There are three main styles of belay device: tube style, locking-assisted, and figure 8. Each have their own unique advantages and disadvantages. The most basic and widespread are the tube style belay devices such as the Black Diamond ATC or Petzl VERSO. The next style is the breaking-assisted device—these are predominantly used in gym and sport climbing. The final style is the figure 8, these are used primarily for rappelling and only used for climbing in a pinch.
Tube Style Belay Device
Tube style belay devices are everywhere, if you ask a climber what belay device they use—the overwhelming majority will say a tube style device. Within tube style devices, there are two main branches—the basic tube style and the tube style/guide plate hybrid. The guide plate style does everything the basic can do, with the added benefit of assisted breaking while belaying a follower from the top of the pitch. A basic tube style device is plenty for a beginner climber, but the guide plate style lessens the need for an upgrade in the future. All tube style belay devices can double as a double rope rappel device—meaning you only need to take one device up the wall with you. The biggest drawback to a tube style device is that it requires more force to arrest a fall. They are also slightly more difficult to learn.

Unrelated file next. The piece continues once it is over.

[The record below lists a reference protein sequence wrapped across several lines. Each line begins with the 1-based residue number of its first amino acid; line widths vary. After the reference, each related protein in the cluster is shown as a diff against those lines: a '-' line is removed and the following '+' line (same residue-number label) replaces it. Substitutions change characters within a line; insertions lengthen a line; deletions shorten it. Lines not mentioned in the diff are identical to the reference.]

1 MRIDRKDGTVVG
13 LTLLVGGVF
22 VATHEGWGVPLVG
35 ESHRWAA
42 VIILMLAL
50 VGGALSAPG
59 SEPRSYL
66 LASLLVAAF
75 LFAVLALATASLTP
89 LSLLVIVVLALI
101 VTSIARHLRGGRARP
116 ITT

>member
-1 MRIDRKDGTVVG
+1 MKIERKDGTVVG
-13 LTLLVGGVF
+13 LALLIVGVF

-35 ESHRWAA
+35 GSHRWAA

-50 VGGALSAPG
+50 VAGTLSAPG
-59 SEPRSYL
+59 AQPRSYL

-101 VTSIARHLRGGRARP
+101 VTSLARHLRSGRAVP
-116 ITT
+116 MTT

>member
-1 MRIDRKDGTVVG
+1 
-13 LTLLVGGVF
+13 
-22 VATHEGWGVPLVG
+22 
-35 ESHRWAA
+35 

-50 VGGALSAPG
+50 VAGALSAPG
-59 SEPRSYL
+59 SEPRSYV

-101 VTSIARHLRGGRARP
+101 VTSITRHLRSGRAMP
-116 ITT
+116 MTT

Assisted Breaking Belay Device
Assisted breaking belay devices are the easiest to use and learn. There are two styles under the broader breaking asissted label. The first, and most common, is the active breaking assisted device. The most well known of this style is the Petzl Grigri. These devices have a camming mechanism inside that rotates and pinches the rope, creating enough friction to hold a fall. Unfortunately these devices are not capable of double rope rappels—meaning you will need to bring along a second device if a rappel might be needed. If you are climbing in a gym or doing sport routes where you will be lowered, this is not a concern. The second style of breaking-assisted devices are the passive devices such as the Edelrid Mega Jul. These devices work by rotating the angle of the device, increasing friction on the rope and holding the climber. Some of these devices are capable of a double rope rappel, others are not. You will need to look at the individual device you are considering.
The final style is the figure 8 belay device. Figure 8 devices are rarely used to belay, they generate less friction than the other devices, making belays more difficult. They also twist the rope, leading to kinks. They do, however, give the smoothest rappel of any device. They are a good secondary option if you opt for a belay device that doesn’t allow for a double rope rappel.
All these devices have advantages and disadvantages. It is much easier to move from a tube style device to an autoblocker—meaning you will not need to relearn technique. Tube style devices also require more concentration than the autoblockers—which will train you to pay constant attention. Autoblockers sometimes allow you to become complacent—and complacent belayers cause injuries.
If you are curious about how to use these devices, join Denver Climbing Company for one of our climbing classes. We will instruct on everything you need to know to safely use these devices and choose the correct one for you!